Rural Design, based on the Isle of Skye, is finding that a renewed appreciation of the natural landscape has made clients keen to progress with rural projects.

My experience of the pandemic changed so much over the lockdown period. Pre-lockdown, we anticipated continuing to work in the office albeit in a safer, socially distanced way. Everything was pretty much business as usual on Skye and there was still a high number of tourists visiting the island.

However, there was a growing sense of unease in the community as we have a high population of elderly residents living here and limited health service provision. So we started to think about working from home and developing a home working policy. The lockdown was announced shortly after that.

Put into practice, working from home has mostly worked well for us. During the early weeks we all became familiar with Zoom for video conferencing and Google Hangouts for keeping in touch. We shared photos of home-baking, family pets and had a lot of laughs at the various work stations set up, the most stylish being a Mad Men-style arrangement with cocktails on hand and the funniest being the desk next to the bath (no names, you know who you are).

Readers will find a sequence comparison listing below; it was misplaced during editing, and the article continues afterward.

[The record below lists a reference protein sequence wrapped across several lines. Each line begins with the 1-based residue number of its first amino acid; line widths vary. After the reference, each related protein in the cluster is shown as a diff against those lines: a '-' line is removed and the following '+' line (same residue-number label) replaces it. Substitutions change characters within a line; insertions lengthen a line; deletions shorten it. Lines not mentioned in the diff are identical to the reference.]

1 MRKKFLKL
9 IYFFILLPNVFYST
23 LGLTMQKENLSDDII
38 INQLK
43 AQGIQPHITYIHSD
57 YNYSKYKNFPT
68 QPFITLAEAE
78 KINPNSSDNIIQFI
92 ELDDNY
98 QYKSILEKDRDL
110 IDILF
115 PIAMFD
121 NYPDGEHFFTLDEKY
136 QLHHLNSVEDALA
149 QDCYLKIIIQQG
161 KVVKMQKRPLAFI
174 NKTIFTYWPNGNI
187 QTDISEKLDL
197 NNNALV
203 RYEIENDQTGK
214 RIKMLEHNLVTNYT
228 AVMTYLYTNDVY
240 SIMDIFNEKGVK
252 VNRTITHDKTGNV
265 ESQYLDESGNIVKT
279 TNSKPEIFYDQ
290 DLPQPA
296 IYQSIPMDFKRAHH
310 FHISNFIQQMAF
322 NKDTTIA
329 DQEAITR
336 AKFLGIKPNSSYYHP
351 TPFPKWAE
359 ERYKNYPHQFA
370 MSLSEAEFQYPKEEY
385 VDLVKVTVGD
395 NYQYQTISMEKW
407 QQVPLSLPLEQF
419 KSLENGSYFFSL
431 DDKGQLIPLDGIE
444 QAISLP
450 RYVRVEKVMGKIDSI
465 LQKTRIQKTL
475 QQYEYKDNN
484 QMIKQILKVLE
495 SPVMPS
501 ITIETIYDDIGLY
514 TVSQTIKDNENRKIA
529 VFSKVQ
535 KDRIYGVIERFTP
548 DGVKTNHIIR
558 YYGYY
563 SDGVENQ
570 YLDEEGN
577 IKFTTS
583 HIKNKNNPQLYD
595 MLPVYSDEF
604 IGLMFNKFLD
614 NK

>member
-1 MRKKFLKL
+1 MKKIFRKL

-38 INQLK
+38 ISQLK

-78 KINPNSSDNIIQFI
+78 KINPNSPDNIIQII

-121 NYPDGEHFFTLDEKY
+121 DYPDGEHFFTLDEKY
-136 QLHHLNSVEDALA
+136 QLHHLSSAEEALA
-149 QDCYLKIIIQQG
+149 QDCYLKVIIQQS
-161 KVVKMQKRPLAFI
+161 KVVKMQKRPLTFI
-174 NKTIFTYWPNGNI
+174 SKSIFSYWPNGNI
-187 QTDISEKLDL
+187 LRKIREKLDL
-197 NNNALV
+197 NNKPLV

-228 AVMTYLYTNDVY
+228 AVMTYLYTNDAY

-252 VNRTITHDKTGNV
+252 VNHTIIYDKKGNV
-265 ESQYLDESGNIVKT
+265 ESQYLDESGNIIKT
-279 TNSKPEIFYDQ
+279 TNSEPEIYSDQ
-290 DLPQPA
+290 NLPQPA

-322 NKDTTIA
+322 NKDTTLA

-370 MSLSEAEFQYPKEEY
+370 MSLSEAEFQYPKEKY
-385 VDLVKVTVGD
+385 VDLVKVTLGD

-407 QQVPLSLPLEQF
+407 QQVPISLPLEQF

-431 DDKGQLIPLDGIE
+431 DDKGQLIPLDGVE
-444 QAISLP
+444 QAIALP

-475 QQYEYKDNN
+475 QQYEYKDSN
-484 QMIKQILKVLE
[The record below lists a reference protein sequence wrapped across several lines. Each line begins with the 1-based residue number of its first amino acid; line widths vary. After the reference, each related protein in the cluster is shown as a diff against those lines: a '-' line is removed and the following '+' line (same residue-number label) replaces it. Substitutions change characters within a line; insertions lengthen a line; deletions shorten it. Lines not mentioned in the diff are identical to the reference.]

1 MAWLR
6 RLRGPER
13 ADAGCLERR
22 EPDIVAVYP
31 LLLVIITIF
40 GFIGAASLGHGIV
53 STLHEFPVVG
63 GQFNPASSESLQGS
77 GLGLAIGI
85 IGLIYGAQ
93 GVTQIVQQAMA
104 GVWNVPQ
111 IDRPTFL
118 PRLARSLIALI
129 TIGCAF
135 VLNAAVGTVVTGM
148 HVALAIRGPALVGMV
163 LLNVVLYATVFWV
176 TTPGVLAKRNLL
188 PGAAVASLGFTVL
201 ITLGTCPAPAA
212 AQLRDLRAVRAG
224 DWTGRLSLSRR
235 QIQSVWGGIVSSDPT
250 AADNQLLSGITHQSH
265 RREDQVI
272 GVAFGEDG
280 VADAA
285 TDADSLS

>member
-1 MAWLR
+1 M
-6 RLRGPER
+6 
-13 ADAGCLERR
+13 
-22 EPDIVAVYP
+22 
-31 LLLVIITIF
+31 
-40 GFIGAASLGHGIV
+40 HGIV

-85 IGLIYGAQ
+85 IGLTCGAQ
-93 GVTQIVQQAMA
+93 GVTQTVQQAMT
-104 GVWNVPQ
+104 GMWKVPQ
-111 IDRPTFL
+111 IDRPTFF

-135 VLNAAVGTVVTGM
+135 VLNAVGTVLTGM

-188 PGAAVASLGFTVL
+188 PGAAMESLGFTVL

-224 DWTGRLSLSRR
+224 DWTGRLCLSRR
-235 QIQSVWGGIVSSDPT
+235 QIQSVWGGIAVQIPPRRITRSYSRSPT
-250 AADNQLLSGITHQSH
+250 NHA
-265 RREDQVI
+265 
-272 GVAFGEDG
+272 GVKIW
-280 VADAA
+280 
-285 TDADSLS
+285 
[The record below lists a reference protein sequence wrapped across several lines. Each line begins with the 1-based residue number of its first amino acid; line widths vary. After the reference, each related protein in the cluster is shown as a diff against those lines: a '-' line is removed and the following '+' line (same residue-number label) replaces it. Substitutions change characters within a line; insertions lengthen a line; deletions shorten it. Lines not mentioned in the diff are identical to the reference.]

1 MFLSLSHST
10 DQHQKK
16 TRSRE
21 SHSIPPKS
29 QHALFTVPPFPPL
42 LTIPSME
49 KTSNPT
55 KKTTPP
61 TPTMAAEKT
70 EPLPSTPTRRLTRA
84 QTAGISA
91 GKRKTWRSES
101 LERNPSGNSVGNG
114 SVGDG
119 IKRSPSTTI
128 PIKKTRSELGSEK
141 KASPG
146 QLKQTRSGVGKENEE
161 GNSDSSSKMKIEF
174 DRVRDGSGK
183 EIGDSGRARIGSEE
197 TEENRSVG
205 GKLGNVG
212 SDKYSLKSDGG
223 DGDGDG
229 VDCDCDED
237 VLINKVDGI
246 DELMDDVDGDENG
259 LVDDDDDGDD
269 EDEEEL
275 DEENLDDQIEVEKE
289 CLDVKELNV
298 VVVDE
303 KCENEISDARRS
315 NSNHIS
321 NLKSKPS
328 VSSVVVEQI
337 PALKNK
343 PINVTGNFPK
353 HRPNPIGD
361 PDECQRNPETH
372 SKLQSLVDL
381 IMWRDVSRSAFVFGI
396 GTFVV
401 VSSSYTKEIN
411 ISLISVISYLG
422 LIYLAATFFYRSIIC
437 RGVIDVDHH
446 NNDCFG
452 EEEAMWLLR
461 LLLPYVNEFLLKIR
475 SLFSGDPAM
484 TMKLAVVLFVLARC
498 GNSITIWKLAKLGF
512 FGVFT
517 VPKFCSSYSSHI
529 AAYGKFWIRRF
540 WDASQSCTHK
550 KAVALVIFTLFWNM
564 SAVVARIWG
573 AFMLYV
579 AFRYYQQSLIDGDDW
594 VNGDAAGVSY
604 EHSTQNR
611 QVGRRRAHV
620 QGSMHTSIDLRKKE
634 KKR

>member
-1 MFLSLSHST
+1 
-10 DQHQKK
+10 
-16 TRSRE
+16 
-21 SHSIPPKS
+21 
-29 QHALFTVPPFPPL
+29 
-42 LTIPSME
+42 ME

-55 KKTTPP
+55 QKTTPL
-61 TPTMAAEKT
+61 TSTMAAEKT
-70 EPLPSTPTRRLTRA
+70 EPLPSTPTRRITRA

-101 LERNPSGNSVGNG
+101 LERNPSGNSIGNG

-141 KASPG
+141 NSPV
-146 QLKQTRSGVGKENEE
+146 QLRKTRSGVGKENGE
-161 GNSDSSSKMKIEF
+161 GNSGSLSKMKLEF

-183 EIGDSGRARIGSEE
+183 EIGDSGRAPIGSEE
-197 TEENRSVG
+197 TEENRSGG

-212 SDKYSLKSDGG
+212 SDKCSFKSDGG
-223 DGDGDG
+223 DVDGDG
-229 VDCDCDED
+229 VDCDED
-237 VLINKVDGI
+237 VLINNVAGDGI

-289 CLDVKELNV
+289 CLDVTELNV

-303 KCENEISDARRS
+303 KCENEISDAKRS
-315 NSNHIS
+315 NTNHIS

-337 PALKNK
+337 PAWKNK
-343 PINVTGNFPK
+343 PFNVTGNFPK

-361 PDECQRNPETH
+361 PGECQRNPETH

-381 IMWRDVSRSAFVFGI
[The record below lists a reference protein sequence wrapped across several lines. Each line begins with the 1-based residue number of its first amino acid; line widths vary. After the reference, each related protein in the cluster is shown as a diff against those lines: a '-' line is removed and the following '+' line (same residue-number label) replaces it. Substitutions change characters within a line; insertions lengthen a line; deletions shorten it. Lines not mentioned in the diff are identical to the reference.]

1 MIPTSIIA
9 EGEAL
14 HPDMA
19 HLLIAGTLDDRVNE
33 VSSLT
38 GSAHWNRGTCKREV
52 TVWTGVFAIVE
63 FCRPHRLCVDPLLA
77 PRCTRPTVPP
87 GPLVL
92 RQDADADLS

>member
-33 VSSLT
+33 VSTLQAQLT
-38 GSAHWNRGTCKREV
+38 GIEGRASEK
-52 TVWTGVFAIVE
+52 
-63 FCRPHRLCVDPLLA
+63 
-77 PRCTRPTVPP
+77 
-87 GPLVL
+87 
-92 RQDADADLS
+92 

We were all finding ways of making it work, however we were also concerned about how long our current workload would sustain us all. We needed to think long-term about the practice’s survival so, when the government announced its economic packages, we knew the sensible course of action for us was to furlough staff.

Now, interestingly, clients are keener than ever to progress with their rural projects and we have the full team back home-working. I think the natural landscape has come to mean so much more to people during the pandemic.

Gill Smith
Isle of Skye, Scotland